Taking a pause on the Suns season allows us to look back. Here at Bright Side, we’ve made the case for Shawn Marion to be put into the Ring of Honor next season and rethink the Eric Bledsoe era in Phoenix. Yet so much of the team’s recent history has been centered on the draft. It was the whole focus of the franchise for a half-decade, with honestly not much to show for it. The focus on — and failure to nail — the NBA Draft explains a lot about why the Suns are where they are today.
Every draft decision made by the Suns (especially under Ryan McDonough) tends to get lumped together. McDonough clearly failed during his time running the Suns, but that doesn’t mean each thing he did was equally bad or good. Particularly in the draft, it’s important to look at decisions through the lens of what was going on at the time, rather than what we know in hindsight.
For example: you can’t consider the ankle sprains or the suspension as part of the package of drafting Deandre Ayton because that wouldn’t make a lot of sense. Those issues weren’t red flags that any reasonable evaluator could have identified back in 2017 or 2018.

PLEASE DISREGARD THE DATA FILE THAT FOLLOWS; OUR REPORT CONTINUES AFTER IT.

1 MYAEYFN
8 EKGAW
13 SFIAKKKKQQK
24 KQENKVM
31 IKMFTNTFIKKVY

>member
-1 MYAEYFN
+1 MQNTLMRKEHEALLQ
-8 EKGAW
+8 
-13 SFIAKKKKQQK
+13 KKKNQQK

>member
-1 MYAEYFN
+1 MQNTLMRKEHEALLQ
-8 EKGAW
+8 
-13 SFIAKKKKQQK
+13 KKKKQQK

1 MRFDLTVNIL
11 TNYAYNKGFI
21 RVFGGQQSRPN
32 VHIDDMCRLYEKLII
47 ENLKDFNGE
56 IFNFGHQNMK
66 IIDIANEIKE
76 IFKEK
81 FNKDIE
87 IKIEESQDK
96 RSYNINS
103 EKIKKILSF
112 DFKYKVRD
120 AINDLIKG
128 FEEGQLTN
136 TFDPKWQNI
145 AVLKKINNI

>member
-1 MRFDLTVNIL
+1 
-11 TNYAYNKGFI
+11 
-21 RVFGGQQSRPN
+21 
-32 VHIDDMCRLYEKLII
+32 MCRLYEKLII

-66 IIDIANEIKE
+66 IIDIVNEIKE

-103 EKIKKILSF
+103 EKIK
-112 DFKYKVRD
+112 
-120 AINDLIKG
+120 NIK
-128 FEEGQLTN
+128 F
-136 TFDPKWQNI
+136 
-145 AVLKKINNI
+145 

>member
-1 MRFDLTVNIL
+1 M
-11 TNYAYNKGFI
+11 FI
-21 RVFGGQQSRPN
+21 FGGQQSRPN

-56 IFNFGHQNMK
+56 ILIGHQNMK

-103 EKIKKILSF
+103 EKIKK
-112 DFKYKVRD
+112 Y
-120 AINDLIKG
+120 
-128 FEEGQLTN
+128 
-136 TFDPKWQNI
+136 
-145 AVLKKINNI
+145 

Ayton isn’t going to be included in this exercise, however. We are not litigating that one today.
Instead, let’s look back from 2013-2017 and identify which McDonough first-round pick was the least defensible at the time it was made.
Basically, where did the Suns really go wrong during their rebuild?
2013: Alex Len, 20-year-old Maryland center
The case: Imagine the conversation McDonough would have had with Robert Sarver prior to making this pick. How would McDonough have sold the Len pick at No. 5 overall to his boss?
“We need a big man to protect the paint and run the floor. The game is getting faster and more spread out, but players like Tim Duncan and Roy Hibbert still own the playoffs. This former gymnast with impressive college numbers in two seasons at Maryland can do both.”